Even throwing a Squier neck on this bad boy would greatly improve things. I really don’t think anyone would regret purchasing this instrument at the end of the day. If you like to experiment with instrument sounds and recordings on a digital piano, consider the Casio CDP-S360.
The Casio CDP-S160 doesn’t quite capture the subtleties of a grand piano as well as the Roland FP-10 does, but it comes close—and its physical controls are easier to use. The CDP-S160 also includes useful teacher-and-student features, such as a duet mode for playing a lesson together. It has only 10 sounds, but the acoustic-piano and electric-piano simulations are very good, and the jazz-organ sound is one of the best we’ve heard in a digital piano. The Alesis Recital Pro is by far the easiest to use of the digital pianos we tested, which may be especially important for beginners. Despite being the least expensive of our picks, it offers a digital display plus a duet mode for a student and a teacher to play together. It doesn’t sound or feel as realistic as our other picks, but it’s still a great choice for the price.
It’s amazing for less than $100 you can get a playable guitar let alone a great guitar. I would price this guitar in or around the $500.00 range. Ordered a guitar, and after reading negative reviews about their scamming habits, cancelled my order. I talked to a team at glarry, and they confirmed my order was cancelled before the order shipped and that I would be entitled to a full refund. However, the company never refunded me whatsoever and I had to contest the charge to get a refund.
The Recital Pro typically sells for hundreds less than the FP-10, and that savings is somewhat evident in the quality of the sounds that this piano produces. Thanks to its intuitive button design and LCD readout, this keyboard is the easiest to use of our picks. However, it doesn’t come with a sustain pedal, so it requires an extra purchase of about $20 to make it fully functional.
A good digital piano offers the most practical way to learn how to play piano. Compared with an acoustic piano, a digital piano is less expensive, more compact, more portable, more affordable, and more versatile—and it never needs tuning. The best digital pianos feel and sound so much like the real thing that students will easily transition to an acoustic piano. Among budget models priced around $600 or less, the Roland FP-10 comes closest to the sound and touch of a real grand piano, which is why we recommend it as the ideal way to begin your (or your child’s) journey with music. The physical controls on the Roland FP-10 leave much to be desired.
It also has built-in Bluetooth support for connecting wirelessly to a phone or tablet running Roland’s Piano Partner 2 app. However, its physical controls aren’t intuitive, and it offers only 15 sounds—that’s enough for most students, but performers and recording hobbyists may want more. My experience with Glarry has been outstanding until now. Clearly you shouldn’t expect a 2 thousand Euro Original P-Bass, but after setting up the GP 4-string that I bought from Glarry for 88 Euros it plays unexpectedly and surprisingly well. My name is Baron Anastis, I am a professional bass player and vocalist.
The FP-10 lacks a digital display, and making adjustments manually is less intuitive on this piano than it is on our runner-up pick, the Casio CDP-S160. It displays volume via a series of lights that slowly get brighter and fill up as you press the button to make the volume louder, which is considerably less accurate and slower than turning the knob on the Casio model. Even the owner manual doesn’t explain most of these features; you’ll need to keep the separate FP-10 reference manual on hand to figure them out. Roland’s Piano Partner 2 app makes these functions easier to adjust and allows precise tempo settings, but for day-to-day use most students probably won’t want to go to the trouble of opening the app. The Casio CDP-S360 is similar to our runner-up, the CDP-S160, in sound and feel, but it gives you a lot more features for not a lot more money.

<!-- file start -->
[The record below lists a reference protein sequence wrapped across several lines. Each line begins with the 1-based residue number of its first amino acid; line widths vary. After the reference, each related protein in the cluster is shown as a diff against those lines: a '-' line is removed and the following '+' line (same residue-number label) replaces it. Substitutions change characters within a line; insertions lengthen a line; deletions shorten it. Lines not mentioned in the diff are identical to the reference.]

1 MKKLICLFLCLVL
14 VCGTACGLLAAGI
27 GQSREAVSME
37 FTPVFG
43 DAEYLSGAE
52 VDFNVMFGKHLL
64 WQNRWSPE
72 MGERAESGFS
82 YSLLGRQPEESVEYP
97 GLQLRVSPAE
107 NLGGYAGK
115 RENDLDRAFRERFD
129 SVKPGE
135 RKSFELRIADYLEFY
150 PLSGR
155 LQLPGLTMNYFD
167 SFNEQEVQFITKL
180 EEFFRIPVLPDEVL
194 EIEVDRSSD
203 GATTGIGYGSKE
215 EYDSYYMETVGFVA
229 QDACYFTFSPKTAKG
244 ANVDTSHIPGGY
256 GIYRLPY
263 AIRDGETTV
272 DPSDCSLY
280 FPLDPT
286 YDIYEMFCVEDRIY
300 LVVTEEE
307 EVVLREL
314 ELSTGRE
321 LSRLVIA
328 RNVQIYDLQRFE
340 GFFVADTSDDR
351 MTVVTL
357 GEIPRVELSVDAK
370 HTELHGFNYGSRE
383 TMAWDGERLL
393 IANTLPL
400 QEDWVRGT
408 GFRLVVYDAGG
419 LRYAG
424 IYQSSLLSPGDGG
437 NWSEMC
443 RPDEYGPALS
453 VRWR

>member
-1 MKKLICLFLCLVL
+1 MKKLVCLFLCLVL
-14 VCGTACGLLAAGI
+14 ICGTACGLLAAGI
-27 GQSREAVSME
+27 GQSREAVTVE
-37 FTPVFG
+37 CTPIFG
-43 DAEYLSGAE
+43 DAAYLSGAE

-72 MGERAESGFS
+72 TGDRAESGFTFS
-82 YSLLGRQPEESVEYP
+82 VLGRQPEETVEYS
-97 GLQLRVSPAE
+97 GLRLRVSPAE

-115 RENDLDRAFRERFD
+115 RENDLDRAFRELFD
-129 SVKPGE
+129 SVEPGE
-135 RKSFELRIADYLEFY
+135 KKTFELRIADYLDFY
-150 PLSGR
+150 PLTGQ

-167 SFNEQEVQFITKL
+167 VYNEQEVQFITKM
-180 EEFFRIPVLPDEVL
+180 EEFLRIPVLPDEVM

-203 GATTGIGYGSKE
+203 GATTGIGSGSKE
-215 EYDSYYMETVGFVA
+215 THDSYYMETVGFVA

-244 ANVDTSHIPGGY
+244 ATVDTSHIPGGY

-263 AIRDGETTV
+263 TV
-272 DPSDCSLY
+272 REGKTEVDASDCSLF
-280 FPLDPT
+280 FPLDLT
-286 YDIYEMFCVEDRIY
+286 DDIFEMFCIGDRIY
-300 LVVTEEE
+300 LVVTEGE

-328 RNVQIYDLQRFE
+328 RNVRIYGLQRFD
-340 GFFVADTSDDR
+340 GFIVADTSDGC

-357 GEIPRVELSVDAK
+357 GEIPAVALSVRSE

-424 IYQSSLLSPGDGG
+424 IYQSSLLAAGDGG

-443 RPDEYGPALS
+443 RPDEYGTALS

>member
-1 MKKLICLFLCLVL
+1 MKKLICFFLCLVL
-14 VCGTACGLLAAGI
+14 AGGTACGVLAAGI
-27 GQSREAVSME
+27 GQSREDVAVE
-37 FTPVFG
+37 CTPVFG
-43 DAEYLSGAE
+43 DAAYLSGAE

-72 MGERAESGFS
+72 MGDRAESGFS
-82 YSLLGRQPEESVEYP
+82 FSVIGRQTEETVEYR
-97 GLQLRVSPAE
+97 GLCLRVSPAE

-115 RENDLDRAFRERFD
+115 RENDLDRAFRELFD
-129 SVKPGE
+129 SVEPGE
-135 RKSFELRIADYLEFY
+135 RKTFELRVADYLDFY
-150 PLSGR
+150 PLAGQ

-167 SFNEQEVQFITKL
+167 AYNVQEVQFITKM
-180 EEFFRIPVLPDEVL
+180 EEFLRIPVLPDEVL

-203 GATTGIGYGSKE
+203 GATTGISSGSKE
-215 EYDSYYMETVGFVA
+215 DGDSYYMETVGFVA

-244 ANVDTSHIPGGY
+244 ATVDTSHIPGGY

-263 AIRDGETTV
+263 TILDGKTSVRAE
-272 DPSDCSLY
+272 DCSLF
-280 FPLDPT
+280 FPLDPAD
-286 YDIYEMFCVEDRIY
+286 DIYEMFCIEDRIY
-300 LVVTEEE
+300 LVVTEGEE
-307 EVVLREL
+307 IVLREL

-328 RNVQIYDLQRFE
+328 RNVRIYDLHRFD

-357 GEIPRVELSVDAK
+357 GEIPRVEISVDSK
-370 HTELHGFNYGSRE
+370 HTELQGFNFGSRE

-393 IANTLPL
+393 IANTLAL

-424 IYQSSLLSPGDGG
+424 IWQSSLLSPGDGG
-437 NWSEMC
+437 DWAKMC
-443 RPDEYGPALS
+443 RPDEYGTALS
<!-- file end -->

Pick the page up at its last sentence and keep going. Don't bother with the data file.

I would have felt better if they took my money and not sent the piece of crap at all. I bought a Banjo Guitar and the instrument was unplayable. Strings were 1cm above the frets after maximum truss rod adjustment. I had to cut down the bridge and the nut just to be able to play a chord.
This is where the guitar really shines, it is easily the best $60 guitar I have ever played or ever expect to play. And that fact is really important to understanding how to grade this guitar. Not at all, beginners are better off spending double for a decent Squier, Epiphone, or whatever and actually getting an instrument that stays in tune or sounds like a classic guitar. Absolutely, it’s an excellent guitar for you to practice guitar tech work on, such as re-wiring pickups, setting up a neck, intonating a guitar, changing tuners, etc. And while doing that, you can build a great throw around guitar or backup instrument, by just changing a few small things.
Right off the bat, the fret work was much better than I anticipated and the neck came with a thin finish, even though I was told the necks came raw. Aside from these two pleasant surprises, one thing that shocked me was how thick the neck was. I mean in all honesty, this was the largest guitar neck I have ever played. It was necessarily uncomfortable for me, and my bass playing roommate loved it for a guitar, but I feel beginners would really struggle with learning on this instrument. We immediately notified the company via the customer service email address, they asked for pictures which were immediately provided, and we never heard from them again. I asked for a return authorization or a return shippng label and didn’t receive anything.